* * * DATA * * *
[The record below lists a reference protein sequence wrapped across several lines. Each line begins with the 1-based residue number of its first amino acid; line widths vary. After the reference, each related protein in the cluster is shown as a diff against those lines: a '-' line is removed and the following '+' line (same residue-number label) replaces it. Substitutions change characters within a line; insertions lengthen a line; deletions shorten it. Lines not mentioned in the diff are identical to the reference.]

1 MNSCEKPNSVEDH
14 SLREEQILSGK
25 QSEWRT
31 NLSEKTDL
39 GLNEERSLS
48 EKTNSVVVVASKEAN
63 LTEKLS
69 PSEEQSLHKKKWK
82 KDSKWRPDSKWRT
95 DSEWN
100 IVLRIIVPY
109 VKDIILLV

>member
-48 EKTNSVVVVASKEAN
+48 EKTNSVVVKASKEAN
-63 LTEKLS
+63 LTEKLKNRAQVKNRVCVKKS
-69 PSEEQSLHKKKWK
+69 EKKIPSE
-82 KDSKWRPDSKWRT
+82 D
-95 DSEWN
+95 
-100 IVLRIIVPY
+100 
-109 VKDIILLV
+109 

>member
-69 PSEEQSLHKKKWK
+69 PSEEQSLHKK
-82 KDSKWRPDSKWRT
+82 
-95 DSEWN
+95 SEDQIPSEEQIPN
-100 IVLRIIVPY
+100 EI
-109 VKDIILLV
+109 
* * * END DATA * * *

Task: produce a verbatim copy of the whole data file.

[The record below lists a reference protein sequence wrapped across several lines. Each line begins with the 1-based residue number of its first amino acid; line widths vary. After the reference, each related protein in the cluster is shown as a diff against those lines: a '-' line is removed and the following '+' line (same residue-number label) replaces it. Substitutions change characters within a line; insertions lengthen a line; deletions shorten it. Lines not mentioned in the diff are identical to the reference.]

1 MNSCEKPNSVEDH
14 SLREEQILSGK
25 QSEWRT
31 NLSEKTDL
39 GLNEERSLS
48 EKTNSVVVVASKEAN
63 LTEKLS
69 PSEEQSLHKKKWK
82 KDSKWRPDSKWRT
95 DSEWN
100 IVLRIIVPY
109 VKDIILLV

>member
-48 EKTNSVVVVASKEAN
+48 EKTNSVVVKASKEAN
-63 LTEKLS
+63 LTEKLKNRAQVKNRVCVKKS
-69 PSEEQSLHKKKWK
+69 EKKIPSE
-82 KDSKWRPDSKWRT
+82 D
-95 DSEWN
+95 
-100 IVLRIIVPY
+100 
-109 VKDIILLV
+109 

>member
-69 PSEEQSLHKKKWK
+69 PSEEQSLHKK
-82 KDSKWRPDSKWRT
+82 
-95 DSEWN
+95 SEDQIPSEEQIPN
-100 IVLRIIVPY
+100 EI
-109 VKDIILLV
+109 